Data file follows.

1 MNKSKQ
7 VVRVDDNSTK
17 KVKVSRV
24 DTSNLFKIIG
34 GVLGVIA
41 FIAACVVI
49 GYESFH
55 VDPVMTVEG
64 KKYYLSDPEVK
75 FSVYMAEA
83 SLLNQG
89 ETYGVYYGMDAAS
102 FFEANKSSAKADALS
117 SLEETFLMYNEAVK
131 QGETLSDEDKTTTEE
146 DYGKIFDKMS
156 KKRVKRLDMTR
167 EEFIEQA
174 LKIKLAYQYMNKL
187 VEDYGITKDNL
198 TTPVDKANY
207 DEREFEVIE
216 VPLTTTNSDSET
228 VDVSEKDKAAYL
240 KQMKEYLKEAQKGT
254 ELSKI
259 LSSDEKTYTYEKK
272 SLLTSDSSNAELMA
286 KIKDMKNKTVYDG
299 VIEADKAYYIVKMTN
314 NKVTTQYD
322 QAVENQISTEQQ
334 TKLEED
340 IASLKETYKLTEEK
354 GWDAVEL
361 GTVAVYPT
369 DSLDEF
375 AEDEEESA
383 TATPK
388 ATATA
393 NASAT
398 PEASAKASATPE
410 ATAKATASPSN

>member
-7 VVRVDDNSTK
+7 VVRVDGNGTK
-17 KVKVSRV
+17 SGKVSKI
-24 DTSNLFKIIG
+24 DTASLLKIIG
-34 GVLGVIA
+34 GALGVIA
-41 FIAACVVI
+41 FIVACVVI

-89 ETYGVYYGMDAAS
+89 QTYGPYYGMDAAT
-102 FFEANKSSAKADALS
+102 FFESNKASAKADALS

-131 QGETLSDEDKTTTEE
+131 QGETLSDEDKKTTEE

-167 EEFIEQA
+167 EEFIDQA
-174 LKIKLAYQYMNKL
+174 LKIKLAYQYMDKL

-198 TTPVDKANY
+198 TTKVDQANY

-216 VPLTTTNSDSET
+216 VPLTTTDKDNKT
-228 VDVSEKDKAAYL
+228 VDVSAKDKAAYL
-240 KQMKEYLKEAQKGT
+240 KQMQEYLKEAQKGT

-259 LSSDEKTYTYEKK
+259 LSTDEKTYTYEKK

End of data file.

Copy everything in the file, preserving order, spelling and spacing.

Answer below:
1 MNKSKQ
7 VVRVDDNSTK
17 KVKVSRV
24 DTSNLFKIIG
34 GVLGVIA
41 FIAACVVI
49 GYESFH
55 VDPVMTVEG
64 KKYYLSDPEVK
75 FSVYMAEA
83 SLLNQG
89 ETYGVYYGMDAAS
102 FFEANKSSAKADALS
117 SLEETFLMYNEAVK
131 QGETLSDEDKTTTEE
146 DYGKIFDKMS
156 KKRVKRLDMTR
167 EEFIEQA
174 LKIKLAYQYMNKL
187 VEDYGITKDNL
198 TTPVDKANY
207 DEREFEVIE
216 VPLTTTNSDSET
228 VDVSEKDKAAYL
240 KQMKEYLKEAQKGT
254 ELSKI
259 LSSDEKTYTYEKK
272 SLLTSDSSNAELMA
286 KIKDMKNKTVYDG
299 VIEADKAYYIVKMTN
314 NKVTTQYD
322 QAVENQISTEQQ
334 TKLEED
340 IASLKETYKLTEEK
354 GWDAVEL
361 GTVAVYPT
369 DSLDEF
375 AEDEEESA
383 TATPK
388 ATATA
393 NASAT
398 PEASAKASATPE
410 ATAKATASPSN

>member
-7 VVRVDDNSTK
+7 VVRVDGNGTK
-17 KVKVSRV
+17 SGKVSKI
-24 DTSNLFKIIG
+24 DTASLLKIIG
-34 GVLGVIA
+34 GALGVIA
-41 FIAACVVI
+41 FIVACVVI

-89 ETYGVYYGMDAAS
+89 QTYGPYYGMDAAT
-102 FFEANKSSAKADALS
+102 FFESNKASAKADALS

-131 QGETLSDEDKTTTEE
+131 QGETLSDEDKKTTEE

-167 EEFIEQA
+167 EEFIDQA
-174 LKIKLAYQYMNKL
+174 LKIKLAYQYMDKL

-198 TTPVDKANY
+198 TTKVDQANY

-216 VPLTTTNSDSET
+216 VPLTTTDKDNKT
-228 VDVSEKDKAAYL
+228 VDVSAKDKAAYL
-240 KQMKEYLKEAQKGT
+240 KQMQEYLKEAQKGT

-259 LSSDEKTYTYEKK
+259 LSTDEKTYTYEKK